NOAA: Drought Picture Improving

Drought conditions over the Plains and the Midwest have improved, in part due to landfalling tropical systems, but drought is lingering in the interior Southeast, south-central Texas, and California, according to the U.S. Drought Monitor. As of Sept. 16, the contiguous United States has the lowest coverage of all levels of drought (21.9 percent), including severe drought (7.5 percent), since January 2006.

"U.S. drought coverage has decreased from nearly 30 percent between mid-June and early August to about 20 percent now," said Douglas Le Comte, drought specialist at the National Oceanic and Atmospheric Administration's Climate Prediction Center. "During the past 12 weeks there has been a pronounced reduction in extreme to exceptional drought in many areas of the country."

Heavy rain associated with the Southwest and Florida rainy seasons along with tropical storms have had a significant impact. June through August precipitation across the contiguous United States averaged 9.05 inches, 0.8 inch above the 1901–2000 average, making this the 15th wettest summer since 1895.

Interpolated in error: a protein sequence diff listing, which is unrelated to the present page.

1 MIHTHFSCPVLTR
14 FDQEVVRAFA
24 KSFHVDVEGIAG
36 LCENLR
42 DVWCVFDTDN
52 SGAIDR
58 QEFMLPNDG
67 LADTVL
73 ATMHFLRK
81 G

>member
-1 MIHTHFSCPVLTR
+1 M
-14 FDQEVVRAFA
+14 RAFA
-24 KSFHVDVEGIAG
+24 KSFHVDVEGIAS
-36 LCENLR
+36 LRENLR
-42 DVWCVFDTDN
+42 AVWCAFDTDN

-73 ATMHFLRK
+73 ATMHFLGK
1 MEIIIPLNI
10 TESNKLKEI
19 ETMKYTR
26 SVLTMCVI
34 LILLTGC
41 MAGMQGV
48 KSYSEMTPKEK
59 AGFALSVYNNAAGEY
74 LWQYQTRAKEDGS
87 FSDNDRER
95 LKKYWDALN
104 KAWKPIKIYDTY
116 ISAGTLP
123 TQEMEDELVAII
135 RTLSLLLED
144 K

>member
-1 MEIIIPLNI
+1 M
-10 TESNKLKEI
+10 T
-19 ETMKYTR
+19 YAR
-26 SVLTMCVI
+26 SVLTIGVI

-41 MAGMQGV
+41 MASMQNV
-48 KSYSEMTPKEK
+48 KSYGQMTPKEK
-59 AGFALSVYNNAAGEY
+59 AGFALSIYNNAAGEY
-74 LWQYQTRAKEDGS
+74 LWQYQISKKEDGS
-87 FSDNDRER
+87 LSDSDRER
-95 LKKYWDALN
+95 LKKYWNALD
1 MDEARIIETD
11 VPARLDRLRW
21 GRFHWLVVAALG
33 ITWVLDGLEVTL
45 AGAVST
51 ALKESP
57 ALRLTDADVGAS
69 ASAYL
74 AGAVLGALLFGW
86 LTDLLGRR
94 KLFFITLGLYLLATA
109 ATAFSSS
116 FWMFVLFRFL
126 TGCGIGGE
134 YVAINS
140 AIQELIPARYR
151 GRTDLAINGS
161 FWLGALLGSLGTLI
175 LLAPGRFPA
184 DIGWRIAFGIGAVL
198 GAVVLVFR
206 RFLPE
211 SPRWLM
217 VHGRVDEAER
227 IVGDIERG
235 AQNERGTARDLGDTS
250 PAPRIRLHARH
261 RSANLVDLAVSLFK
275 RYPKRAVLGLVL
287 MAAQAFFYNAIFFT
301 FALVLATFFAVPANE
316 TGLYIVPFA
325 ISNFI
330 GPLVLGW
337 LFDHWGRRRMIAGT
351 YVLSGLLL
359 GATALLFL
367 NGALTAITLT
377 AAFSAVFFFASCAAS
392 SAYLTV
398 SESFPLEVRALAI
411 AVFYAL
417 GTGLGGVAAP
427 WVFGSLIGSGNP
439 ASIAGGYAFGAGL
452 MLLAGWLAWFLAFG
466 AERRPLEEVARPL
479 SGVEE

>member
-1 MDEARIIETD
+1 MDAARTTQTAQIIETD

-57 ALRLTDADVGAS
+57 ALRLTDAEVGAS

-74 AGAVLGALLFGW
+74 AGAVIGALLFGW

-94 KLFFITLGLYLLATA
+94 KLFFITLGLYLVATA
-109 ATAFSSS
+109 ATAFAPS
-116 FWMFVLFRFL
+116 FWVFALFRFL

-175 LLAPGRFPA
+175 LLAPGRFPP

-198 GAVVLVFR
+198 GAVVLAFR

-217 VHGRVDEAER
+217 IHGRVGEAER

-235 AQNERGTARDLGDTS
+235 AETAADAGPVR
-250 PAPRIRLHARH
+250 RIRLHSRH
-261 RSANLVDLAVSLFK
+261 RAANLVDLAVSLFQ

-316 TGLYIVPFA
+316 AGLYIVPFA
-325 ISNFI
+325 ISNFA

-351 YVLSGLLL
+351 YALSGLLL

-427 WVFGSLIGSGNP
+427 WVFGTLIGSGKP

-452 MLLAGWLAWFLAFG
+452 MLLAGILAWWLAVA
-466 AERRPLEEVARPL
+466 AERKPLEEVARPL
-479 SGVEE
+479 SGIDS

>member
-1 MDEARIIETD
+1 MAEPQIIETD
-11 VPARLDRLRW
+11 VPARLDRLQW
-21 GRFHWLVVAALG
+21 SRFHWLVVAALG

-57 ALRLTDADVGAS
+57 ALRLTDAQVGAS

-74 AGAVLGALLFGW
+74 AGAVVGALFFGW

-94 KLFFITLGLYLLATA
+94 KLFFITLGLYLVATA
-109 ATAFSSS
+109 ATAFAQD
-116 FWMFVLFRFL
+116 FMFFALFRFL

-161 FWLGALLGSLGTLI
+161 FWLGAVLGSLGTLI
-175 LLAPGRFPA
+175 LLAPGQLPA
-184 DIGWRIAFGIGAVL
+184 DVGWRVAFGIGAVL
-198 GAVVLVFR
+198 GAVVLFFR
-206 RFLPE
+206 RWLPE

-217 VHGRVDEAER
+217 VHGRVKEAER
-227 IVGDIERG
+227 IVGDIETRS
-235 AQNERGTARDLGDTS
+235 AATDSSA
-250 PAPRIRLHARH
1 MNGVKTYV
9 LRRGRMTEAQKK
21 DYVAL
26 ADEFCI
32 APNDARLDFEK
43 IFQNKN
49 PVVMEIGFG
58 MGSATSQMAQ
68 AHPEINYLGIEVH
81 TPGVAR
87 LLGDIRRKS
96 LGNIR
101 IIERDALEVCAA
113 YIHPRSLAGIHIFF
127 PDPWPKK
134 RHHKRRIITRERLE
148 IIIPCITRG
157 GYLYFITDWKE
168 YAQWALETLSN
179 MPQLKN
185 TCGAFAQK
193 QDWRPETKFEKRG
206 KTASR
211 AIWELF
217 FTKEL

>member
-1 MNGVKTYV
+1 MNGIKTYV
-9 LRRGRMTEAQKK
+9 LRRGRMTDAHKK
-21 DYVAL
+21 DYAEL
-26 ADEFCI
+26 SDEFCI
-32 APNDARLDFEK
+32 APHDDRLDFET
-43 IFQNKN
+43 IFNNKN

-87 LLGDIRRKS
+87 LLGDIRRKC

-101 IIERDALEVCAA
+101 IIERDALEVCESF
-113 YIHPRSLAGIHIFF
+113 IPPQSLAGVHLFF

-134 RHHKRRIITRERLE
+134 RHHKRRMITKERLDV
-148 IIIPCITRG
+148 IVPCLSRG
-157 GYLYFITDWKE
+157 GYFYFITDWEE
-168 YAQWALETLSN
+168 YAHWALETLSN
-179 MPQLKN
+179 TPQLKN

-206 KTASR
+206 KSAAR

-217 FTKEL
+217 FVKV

Of all the tropical cyclones, Tropical Storm Fay had the greatest impact on U.S. drought. In August, Fay dropped more than five inches of rain on parched sections of Georgia, Alabama, Mississippi, Tennessee, North Carolina, and South Carolina. While Fay's rains eased drought in the southern Appalachians, more rain is needed to erase drought conditions stemming from rainfall deficits exceeding 20 inches over two years. Hurricane Gustav ended drought in Louisiana, while Tropical Storm Hanna eliminated drought over central North Carolina and south-central Virginia, but its track failed to provide relief for the western Carolinas.

Multiple storms – Hurricane Dolly (July), Hurricane Edouard (August), and Hurricane Ike (September) – greatly minimized much of the drought in coastal Texas. However, the rains from these storms largely missed the drought over south-central Texas.

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